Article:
I'm in Valparaiso now, but the only thing I could add from Chicago area (2 hours for you?) would be the Illinois State Trail in Channahon, IL area. That's 62-81 miles but it is a national heritage corridor so you don't need any permits or permissions and you can camp anywhere along the corridor. It's flat, mostly crushed limestone type trail but the bonus is it's a long stretch you can pound high miles and beat yourself up pretty well. That's the trail I used to train on.
Too bad there isn't much along the lakeshore for backpacking overnight... but if you wanted to hike in the dunes that is good elevation training if you feel that's missing for you.

Main thing in my opinion for a Sobo... is simply doing some multi-night shakedowns so your gear is dialed in. Unlike NOBO's with multiple outfitters and services to visit, the bigger challenge for SOBO is logistics since there really isn't much available or affordable if you need to do any changes on the fly. BIG K is a tough hike for a midwesterner but heading south from there the first 60 miles or so are pretty easy so you will have a few days to get rolling if you plan an overnight in baxter. Maine is pretty amazing overall and that can carry you though the physical challenges. Other than the elevation the woods still feel pretty much 'like home' compared to Michigan or the Upper Peninsula... so it's not quite the shock or feeling of being out of place you'd have out west.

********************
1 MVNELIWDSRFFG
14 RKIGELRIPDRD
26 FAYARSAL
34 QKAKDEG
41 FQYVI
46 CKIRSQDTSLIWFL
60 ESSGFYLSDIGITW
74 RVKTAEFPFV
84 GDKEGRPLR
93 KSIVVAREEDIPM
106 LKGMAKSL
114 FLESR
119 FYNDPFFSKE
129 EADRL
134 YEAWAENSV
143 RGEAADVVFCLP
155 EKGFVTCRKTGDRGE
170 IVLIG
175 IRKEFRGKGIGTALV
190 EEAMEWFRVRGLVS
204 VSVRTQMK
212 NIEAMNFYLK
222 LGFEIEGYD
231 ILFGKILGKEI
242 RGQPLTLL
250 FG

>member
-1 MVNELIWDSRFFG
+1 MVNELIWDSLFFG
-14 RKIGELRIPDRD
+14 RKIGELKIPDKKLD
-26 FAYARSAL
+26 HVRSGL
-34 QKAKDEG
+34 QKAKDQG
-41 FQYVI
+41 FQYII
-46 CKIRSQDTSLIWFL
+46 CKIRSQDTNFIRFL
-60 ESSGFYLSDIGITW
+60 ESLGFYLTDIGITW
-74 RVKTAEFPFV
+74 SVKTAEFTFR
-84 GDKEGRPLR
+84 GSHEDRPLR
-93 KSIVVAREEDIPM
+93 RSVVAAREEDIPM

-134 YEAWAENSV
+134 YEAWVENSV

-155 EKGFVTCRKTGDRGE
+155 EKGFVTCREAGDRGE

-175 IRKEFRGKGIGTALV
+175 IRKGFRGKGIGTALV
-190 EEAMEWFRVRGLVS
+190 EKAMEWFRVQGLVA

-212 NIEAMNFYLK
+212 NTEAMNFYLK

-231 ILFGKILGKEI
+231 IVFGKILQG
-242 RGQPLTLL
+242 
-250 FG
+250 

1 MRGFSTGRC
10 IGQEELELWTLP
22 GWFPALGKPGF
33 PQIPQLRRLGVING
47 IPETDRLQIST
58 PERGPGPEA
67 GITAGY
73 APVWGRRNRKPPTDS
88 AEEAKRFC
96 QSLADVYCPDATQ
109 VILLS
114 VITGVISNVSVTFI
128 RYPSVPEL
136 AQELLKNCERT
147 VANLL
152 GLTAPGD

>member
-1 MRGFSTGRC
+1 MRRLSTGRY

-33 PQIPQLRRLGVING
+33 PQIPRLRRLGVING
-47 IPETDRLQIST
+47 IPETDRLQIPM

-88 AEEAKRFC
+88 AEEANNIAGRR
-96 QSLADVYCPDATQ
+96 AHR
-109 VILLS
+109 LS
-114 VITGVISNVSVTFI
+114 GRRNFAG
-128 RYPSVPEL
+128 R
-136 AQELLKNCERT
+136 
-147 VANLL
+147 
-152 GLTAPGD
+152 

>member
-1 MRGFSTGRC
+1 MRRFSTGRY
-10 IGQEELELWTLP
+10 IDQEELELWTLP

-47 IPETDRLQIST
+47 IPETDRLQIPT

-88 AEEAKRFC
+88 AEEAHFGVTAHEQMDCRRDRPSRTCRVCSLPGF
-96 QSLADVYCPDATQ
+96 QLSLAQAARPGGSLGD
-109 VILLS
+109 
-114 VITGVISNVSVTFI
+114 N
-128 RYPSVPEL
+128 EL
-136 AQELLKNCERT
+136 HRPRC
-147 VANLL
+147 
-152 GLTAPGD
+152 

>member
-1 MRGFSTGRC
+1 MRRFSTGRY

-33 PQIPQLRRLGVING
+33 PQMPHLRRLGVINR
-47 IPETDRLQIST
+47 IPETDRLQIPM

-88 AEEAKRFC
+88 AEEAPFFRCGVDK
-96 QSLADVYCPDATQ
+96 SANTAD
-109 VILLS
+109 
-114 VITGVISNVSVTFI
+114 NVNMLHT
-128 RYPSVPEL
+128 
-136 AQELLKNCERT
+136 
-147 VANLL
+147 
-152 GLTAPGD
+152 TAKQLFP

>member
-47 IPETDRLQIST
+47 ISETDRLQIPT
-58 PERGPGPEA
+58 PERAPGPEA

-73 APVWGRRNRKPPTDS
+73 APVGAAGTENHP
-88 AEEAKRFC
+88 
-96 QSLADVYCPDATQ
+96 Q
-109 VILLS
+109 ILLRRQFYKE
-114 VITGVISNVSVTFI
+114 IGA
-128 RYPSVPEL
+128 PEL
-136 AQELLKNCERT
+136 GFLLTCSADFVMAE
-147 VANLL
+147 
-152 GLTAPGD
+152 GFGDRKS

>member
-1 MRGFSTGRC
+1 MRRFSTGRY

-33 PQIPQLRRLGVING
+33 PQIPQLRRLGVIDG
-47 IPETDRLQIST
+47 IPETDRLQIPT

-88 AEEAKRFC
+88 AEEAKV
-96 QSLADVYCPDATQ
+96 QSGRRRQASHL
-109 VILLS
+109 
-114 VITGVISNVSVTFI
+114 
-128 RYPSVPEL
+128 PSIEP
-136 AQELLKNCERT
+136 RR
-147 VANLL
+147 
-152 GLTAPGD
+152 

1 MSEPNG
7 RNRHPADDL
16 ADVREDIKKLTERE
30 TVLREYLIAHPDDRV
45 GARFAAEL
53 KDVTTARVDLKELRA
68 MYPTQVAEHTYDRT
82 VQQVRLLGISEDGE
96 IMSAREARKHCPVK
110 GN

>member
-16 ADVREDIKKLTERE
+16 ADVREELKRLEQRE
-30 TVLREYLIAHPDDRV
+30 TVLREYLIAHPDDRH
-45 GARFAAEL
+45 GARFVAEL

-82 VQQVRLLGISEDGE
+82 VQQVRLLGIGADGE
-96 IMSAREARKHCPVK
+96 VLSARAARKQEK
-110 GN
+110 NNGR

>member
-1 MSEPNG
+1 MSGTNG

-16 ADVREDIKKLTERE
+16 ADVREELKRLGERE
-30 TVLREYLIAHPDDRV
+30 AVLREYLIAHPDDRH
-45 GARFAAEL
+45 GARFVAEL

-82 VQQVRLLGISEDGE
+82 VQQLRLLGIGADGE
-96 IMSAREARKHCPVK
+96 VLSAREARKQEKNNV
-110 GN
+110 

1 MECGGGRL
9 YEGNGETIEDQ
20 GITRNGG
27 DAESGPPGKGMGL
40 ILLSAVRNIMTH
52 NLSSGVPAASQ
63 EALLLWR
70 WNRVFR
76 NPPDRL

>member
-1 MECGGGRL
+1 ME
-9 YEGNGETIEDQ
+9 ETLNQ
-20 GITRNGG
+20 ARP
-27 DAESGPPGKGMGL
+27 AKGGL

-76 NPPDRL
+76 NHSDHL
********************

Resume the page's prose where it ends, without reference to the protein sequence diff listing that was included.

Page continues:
You'll get in shape either way... so don't worry too much about that. And there is no substitute anywhere in the country really for that area anyway.
Any of the areas mentioned will help shake the cobwebs and get some time on your feet.
Any multi-day trip will identify any holes in your kit and avoid the need for any emergency adjustments.

EO.
12-20-2017, 17:00
Thanks for the info. I was just going to get the info pack from HHC.

If you’re talking about the map - it’s on DNR’s site for free. I saved the PDF to my phone and printed it on regular paper. Not a large waterproof map, but it’s free. Also these maps don’t have any information regarding campsites and the topo isn’t super informative. I can send you the list of campsites from the book if you don’t want to/don’t have time to pick it up. Just let me know.

tawa
12-20-2017, 17:39
Im also interested in going on some 40-80 mile trips as mentioned above.